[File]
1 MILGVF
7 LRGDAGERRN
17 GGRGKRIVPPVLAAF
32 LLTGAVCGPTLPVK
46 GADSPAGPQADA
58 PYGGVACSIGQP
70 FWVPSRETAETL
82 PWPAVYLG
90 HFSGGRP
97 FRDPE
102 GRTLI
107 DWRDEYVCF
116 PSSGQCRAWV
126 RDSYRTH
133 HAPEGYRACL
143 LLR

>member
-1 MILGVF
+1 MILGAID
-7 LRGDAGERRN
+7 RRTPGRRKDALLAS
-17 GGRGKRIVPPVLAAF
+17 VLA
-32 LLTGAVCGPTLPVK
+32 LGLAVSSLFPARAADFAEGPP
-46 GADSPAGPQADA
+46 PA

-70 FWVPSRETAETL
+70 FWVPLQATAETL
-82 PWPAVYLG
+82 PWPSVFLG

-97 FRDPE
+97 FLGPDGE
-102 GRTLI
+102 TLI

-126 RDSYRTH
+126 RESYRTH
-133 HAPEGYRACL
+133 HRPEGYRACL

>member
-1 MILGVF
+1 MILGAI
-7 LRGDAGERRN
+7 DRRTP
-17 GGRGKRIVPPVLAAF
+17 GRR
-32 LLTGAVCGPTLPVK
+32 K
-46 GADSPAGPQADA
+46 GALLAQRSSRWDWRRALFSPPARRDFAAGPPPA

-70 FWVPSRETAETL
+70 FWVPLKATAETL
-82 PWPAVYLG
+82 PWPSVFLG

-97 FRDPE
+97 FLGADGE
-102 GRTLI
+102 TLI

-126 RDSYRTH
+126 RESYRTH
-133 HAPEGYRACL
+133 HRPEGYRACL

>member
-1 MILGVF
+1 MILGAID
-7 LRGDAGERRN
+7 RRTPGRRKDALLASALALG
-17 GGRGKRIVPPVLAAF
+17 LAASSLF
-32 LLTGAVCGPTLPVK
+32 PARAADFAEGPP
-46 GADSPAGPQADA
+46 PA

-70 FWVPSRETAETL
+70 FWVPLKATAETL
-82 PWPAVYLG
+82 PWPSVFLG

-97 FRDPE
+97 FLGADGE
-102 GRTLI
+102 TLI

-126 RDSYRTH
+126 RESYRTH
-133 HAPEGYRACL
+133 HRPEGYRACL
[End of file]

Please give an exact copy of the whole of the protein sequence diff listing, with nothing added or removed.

1 MILGVF
7 LRGDAGERRN
17 GGRGKRIVPPVLAAF
32 LLTGAVCGPTLPVK
46 GADSPAGPQADA
58 PYGGVACSIGQP
70 FWVPSRETAETL
82 PWPAVYLG
90 HFSGGRP
97 FRDPE
102 GRTLI
107 DWRDEYVCF
116 PSSGQCRAWV
126 RDSYRTH
133 HAPEGYRACL
143 LLR

>member
-1 MILGVF
+1 MILGAID
-7 LRGDAGERRN
+7 RRTPGRRKDALLAS
-17 GGRGKRIVPPVLAAF
+17 VLA
-32 LLTGAVCGPTLPVK
+32 LGLAVSSLFPARAADFAEGPP
-46 GADSPAGPQADA
+46 PA

-70 FWVPSRETAETL
+70 FWVPLQATAETL
-82 PWPAVYLG
+82 PWPSVFLG

-97 FRDPE
+97 FLGPDGE
-102 GRTLI
+102 TLI

-126 RDSYRTH
+126 RESYRTH
-133 HAPEGYRACL
+133 HRPEGYRACL

>member
-1 MILGVF
+1 MILGAI
-7 LRGDAGERRN
+7 DRRTP
-17 GGRGKRIVPPVLAAF
+17 GRR
-32 LLTGAVCGPTLPVK
+32 K
-46 GADSPAGPQADA
+46 GALLAQRSSRWDWRRALFSPPARRDFAAGPPPA

-70 FWVPSRETAETL
+70 FWVPLKATAETL
-82 PWPAVYLG
+82 PWPSVFLG

-97 FRDPE
+97 FLGADGE
-102 GRTLI
+102 TLI

-126 RDSYRTH
+126 RESYRTH
-133 HAPEGYRACL
+133 HRPEGYRACL

>member
-1 MILGVF
+1 MILGAID
-7 LRGDAGERRN
+7 RRTPGRRKDALLASALALG
-17 GGRGKRIVPPVLAAF
+17 LAASSLF
-32 LLTGAVCGPTLPVK
+32 PARAADFAEGPP
-46 GADSPAGPQADA
+46 PA

-70 FWVPSRETAETL
+70 FWVPLKATAETL
-82 PWPAVYLG
+82 PWPSVFLG

-97 FRDPE
+97 FLGADGE
-102 GRTLI
+102 TLI

-126 RDSYRTH
+126 RESYRTH
-133 HAPEGYRACL
+133 HRPEGYRACL